Thursday, October 21, 2010


Erev Shabbos Kodesh Parshas Vayera

15 Cheshvan 5771/October 22, 2010

Two years ago we erected our succah on our porch for the first time. Our porch, which is off our kitchen, is very high off the ground. It is also quite open, so that the wind is felt very acutely up there. When we arrived home during Chol Hamoed the s’chach of the succah had blown off, but as there had been a strong storm during Yom Tov I fixed it and wasn’t all that concerned.

That year we had four guests for Shemini Atzeres. The night meal was beautiful and we anticipated the same for the next morning. However, to our chagrin, when we arrived home from shul the s’chach had blown off the succah and was resting comfortably on the roof of the house.

We had no choice but to trek to our closest neighbor (our friends the Duskis family), a five minute walk away, and ‘borrow their succah’. [As this is not a halachic forum, if such a situation ever arises one should ask their Rabbi if, and how, the succah can be fixed.] With three strollers laden with food, including a crock pot full of cholent (it was also Shabbos) we made our way to their succah, where they graciously welcomed us in. They had already finished their meal and allowed us to make ourselves comfortable in their succah.

I remember thinking how strange it felt throughout the meal. It was our food, our family, and our company. My wife served the food and I conducted the meal. However, it was someone else’s table and someone else’s home.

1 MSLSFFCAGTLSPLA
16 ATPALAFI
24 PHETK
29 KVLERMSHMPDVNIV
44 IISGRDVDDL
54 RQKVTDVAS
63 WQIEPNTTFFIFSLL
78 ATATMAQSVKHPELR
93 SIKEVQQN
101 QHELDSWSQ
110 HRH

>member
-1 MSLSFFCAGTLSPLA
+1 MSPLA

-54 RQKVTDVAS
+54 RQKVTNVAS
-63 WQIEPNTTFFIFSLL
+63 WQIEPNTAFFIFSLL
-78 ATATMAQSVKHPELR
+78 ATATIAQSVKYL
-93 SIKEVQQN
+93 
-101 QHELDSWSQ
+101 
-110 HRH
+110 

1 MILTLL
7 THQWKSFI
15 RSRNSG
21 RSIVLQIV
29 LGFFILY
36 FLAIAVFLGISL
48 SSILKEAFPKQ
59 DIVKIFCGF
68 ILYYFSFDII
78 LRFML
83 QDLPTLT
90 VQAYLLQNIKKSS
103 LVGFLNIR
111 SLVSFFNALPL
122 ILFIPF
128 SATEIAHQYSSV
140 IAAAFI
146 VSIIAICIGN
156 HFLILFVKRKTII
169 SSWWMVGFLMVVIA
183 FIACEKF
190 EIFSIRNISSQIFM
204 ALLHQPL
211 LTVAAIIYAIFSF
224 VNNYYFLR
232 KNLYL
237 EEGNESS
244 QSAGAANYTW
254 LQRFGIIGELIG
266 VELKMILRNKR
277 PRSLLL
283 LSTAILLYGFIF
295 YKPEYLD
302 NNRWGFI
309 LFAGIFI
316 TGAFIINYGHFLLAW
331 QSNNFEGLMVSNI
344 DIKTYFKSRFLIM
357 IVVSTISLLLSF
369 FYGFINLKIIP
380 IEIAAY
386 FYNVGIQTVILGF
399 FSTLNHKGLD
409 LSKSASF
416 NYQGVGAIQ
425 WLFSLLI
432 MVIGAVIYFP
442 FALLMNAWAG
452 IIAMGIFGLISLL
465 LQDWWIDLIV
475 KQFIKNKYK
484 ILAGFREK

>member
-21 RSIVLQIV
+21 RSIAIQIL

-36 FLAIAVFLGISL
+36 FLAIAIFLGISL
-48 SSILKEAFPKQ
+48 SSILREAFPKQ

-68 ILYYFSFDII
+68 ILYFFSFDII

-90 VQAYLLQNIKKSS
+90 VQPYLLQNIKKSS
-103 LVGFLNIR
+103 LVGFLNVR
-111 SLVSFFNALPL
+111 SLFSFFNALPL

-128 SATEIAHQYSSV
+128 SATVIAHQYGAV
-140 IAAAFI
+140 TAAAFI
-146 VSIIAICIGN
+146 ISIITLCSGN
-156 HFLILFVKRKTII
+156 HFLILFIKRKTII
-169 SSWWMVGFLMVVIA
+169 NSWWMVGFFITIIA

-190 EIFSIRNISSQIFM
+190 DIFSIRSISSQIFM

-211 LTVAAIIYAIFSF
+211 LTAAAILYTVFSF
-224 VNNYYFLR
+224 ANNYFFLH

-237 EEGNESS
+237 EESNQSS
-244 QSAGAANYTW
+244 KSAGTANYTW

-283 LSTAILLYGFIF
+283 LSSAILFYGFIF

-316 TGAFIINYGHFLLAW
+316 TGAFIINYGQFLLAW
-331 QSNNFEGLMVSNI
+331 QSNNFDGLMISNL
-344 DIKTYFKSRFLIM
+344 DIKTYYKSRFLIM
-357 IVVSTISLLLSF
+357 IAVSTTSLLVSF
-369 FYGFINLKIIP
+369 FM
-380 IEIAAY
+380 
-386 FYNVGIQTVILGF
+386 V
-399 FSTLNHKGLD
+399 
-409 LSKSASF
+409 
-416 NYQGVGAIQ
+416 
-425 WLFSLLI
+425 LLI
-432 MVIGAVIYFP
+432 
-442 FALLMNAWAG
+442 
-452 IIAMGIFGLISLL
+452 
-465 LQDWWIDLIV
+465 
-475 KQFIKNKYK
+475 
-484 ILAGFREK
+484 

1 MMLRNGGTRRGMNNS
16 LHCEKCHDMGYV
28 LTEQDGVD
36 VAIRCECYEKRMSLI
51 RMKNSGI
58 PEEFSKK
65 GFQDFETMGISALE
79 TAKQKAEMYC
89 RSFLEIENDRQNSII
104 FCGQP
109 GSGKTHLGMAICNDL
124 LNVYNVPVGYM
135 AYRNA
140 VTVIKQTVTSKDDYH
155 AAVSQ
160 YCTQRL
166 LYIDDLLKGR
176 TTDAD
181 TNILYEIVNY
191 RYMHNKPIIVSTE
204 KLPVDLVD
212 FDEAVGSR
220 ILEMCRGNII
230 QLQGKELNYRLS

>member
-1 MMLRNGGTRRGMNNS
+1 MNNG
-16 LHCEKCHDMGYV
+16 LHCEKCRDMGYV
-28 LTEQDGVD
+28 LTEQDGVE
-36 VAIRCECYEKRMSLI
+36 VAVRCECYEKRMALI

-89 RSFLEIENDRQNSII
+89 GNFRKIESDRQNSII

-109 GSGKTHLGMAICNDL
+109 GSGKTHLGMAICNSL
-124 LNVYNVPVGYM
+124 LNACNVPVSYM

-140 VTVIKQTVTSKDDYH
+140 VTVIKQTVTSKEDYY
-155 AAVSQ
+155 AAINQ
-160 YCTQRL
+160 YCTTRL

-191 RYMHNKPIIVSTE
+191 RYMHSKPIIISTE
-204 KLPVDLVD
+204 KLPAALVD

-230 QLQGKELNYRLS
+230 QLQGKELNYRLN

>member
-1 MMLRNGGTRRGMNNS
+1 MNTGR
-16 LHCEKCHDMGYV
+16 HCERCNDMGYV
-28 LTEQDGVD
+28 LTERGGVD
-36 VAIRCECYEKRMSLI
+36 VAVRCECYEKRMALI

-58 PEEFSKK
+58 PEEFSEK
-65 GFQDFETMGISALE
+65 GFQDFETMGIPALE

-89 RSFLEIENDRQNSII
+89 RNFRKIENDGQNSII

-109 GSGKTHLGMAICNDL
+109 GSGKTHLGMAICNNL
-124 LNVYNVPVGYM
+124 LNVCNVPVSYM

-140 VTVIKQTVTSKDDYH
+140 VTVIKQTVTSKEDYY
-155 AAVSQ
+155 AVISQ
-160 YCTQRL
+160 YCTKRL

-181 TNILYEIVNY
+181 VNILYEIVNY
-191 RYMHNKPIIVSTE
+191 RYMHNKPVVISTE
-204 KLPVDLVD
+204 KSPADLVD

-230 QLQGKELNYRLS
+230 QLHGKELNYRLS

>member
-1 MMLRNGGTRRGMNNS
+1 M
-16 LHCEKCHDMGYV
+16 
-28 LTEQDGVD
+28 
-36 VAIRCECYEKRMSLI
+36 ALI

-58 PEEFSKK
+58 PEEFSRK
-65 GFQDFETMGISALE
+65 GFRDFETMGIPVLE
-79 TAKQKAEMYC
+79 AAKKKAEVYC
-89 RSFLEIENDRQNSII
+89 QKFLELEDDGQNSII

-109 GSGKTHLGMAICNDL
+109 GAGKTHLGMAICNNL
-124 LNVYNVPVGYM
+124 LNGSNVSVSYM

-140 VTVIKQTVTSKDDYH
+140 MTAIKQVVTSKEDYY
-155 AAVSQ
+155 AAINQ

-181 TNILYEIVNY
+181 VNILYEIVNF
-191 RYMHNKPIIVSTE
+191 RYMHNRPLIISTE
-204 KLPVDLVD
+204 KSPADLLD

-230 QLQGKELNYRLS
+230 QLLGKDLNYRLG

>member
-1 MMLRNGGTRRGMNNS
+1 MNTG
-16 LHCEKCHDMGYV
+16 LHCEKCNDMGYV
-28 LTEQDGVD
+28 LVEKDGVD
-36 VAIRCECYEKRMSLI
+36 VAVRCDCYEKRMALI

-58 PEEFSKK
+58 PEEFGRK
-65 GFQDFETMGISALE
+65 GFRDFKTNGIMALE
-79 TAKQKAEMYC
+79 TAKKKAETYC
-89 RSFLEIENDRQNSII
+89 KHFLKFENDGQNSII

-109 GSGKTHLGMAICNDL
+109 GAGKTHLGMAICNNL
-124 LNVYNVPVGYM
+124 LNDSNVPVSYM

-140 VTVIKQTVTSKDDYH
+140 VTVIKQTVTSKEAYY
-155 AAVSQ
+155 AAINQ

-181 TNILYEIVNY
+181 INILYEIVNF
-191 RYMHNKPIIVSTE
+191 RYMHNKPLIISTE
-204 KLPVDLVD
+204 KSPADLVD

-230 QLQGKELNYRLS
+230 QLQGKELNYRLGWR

Upon later reflection I realized that the feeling I had is actually the feeling we are supposed to feel every Shabbos. On Shabbos we enter a world of spiritual bliss wherein our entire lives are elevated. More specifically our dining room tables are transformed into G-d’s table, as it were. In that metaphysical sense, on Shabbos we are guests at our own table.

This idea is expressed clearly in the lengthy prayer recited by many after singing ‘Shalom Aleichem’ on Friday night. “And I have come to Your home to plead my supplication before You…” Even though we are still in our own homes, when the sun sets ushering in the sanctity of Shabbos on Friday evening, we have come to His house.

Based on this idea, Rabbi Shimshon Pinkus zt’l explained that even if one is alone for Shabbos he/she should dress in his finest, set the table royally, and eat delicacies on Shabbos, for the honor of G-d. No matter where one is in the world on Shabbos he is in the Home of G-d sitting at His table.

Still, it is a lot easier to be a guest at your own table, in your own home, as opposed to that of your neighbor.

Shabbat Shalom & Good Shabbos,

R’ Dani and Chani Staum